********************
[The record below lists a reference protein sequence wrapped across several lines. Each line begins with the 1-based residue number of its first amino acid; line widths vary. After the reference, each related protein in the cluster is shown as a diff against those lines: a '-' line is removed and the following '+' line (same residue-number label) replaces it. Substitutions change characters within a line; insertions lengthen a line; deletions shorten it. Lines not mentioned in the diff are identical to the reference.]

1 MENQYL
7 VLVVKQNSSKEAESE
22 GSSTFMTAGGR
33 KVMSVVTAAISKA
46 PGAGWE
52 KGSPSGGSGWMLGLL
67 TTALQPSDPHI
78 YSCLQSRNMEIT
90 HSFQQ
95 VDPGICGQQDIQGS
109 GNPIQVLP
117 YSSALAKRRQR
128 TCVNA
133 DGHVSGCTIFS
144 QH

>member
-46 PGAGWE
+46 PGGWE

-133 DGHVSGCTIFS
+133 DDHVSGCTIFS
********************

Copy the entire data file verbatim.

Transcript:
[The record below lists a reference protein sequence wrapped across several lines. Each line begins with the 1-based residue number of its first amino acid; line widths vary. After the reference, each related protein in the cluster is shown as a diff against those lines: a '-' line is removed and the following '+' line (same residue-number label) replaces it. Substitutions change characters within a line; insertions lengthen a line; deletions shorten it. Lines not mentioned in the diff are identical to the reference.]

1 MENQYL
7 VLVVKQNSSKEAESE
22 GSSTFMTAGGR
33 KVMSVVTAAISKA
46 PGAGWE
52 KGSPSGGSGWMLGLL
67 TTALQPSDPHI
78 YSCLQSRNMEIT
90 HSFQQ
95 VDPGICGQQDIQGS
109 GNPIQVLP
117 YSSALAKRRQR
128 TCVNA
133 DGHVSGCTIFS
144 QH

>member
-46 PGAGWE
+46 PGGWE

-133 DGHVSGCTIFS
+133 DDHVSGCTIFS